Thick Show Broke Pop Punk Boundaries

Pop punk can die happy now that this show happened.

The epic lineup of Dentist, Dinowalrus, Fruit & Flowers and Thick hinted that the show would break pop punk boundaries. Goodbye to the days of angsty skater boys taking over the mosh pit and taking advantage of young girls (I’m looking at you, Warped Tour). Say hello to angsty girls who won’t stand for your shit.

New Jersey-based Dentist was up first, so I couldn’t be my usual fashionably late self. I got there while the girls of Thick advised a boy on flirty texting. They debated about the use of a question mark while we all stocked up on free vodka drinks (courtesy of Dr. Martens).

While we all finished our second or third drink and cheered on the guy as he texted, Dentist took the stage.

The trio specializes bubbly pop punk riffs that rattle the bones and warms the heart. They’ve been around for years, but haven’t played NYC in months. The moment Dentist frontwoman Emily Bornemann’s bleach-blonde pixie haircut and bright pink babydoll dress appeared on stage to sing about lovers fighting and feeling lonely with sweet and high-pitched voice the room filled up. The band’s energy shot out like lightening. Bornermann fell to her knees, rocking out on the bass and joining the drummer and guitarist raging along to the tunes.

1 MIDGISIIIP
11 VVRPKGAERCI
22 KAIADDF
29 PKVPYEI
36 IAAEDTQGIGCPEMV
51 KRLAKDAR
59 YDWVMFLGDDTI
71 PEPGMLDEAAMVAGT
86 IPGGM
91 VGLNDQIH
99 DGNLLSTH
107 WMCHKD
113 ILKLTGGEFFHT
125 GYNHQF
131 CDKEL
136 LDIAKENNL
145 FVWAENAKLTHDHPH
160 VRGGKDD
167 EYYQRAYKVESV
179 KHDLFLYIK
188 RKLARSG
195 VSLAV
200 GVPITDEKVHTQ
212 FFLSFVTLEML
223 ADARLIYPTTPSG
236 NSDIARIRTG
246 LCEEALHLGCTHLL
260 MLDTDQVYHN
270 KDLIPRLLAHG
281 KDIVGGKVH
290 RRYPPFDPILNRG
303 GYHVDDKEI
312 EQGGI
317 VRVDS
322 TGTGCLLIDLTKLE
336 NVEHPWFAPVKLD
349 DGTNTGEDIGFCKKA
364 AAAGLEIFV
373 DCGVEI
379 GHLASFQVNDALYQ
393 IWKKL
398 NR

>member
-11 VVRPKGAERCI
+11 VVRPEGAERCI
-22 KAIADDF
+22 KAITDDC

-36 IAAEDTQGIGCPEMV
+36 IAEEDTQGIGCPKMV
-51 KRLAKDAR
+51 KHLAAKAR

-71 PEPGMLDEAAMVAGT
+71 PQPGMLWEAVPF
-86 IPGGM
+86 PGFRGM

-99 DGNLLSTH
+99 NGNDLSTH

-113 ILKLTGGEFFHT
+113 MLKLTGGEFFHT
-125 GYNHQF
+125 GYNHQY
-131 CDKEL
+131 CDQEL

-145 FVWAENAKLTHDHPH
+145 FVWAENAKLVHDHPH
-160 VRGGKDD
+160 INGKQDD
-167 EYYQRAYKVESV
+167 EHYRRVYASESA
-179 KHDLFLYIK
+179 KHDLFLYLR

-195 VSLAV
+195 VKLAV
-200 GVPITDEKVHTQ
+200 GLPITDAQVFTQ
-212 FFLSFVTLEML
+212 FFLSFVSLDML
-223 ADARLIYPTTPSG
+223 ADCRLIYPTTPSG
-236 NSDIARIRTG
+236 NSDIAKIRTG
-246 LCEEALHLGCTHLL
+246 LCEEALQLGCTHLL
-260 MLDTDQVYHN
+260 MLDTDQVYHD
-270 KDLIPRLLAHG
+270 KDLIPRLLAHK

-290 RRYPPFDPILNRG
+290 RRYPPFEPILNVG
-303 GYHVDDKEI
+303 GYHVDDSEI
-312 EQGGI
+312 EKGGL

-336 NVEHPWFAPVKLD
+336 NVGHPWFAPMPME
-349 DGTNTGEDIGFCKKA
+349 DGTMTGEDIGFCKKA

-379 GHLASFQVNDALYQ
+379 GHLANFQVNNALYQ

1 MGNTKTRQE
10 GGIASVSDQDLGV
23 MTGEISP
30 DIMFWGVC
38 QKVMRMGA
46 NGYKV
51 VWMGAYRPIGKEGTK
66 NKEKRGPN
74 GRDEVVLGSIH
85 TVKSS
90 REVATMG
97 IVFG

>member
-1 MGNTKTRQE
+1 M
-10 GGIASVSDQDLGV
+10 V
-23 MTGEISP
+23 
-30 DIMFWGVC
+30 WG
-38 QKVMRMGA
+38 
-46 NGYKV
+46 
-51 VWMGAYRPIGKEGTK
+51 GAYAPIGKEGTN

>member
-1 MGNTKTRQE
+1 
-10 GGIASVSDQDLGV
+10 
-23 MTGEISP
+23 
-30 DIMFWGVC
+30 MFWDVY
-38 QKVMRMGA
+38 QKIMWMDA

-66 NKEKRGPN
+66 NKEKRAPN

Dinowalrus brought a dreamier side of pop punk to the evening with synth-heavy melodies and harmonized vocals. Their tunes were a refreshing break from the twister of a mosh pit that started during Dentist. With their rhythmically intricate hits like “The Gift Shop,” Dinowalrus had bodies swaying and dancing instead of careening into each other.

When Fruit & Flowers went on, pogoing started up again. Pop punk with a kick, Fruit & Flowers combines sultry harmonized vocals and saxophone with punk rock riffs for a post-punk approach to pop punk. While they shredded and thrashed around on stage, the audience seemed to know every word. Everywhere I looked mouths were moving in time to the music as people shouted along to catchy choruses like, “out of touch, love you so much, we were kids/ out of touch, I couldn’t make you mine, you’ll be missed.”

Soon enough, the crowd was ready to go crazy for Thick.

Kicking of their set with the ultimate power femme tracks “Mansplain” and “Bleeding,” Thick set the stage for all the bad bitches to take over the night. I wasn’t the only girl getting dirty. Long locks whipped up and down from every corner. Girls locked arms and jumped into the crowd—it was instant chaos.

For their last song, “Hot Bod,” Thick invited girls from the crowd (including myself) to join them on stage. The lyrics, “I think you’re hot, I want your bod/ you know you’re hot, that’s all you got,” are the perfect fuck-you anthem to any band-boy that’s ever tried to take advantage of anybody.

At the end of the night a girl came up to me in amazement and said, “that was amazing—I’ve never seen an all-girl mosh pit before.” And I swear it almost brought a tear to my eye.

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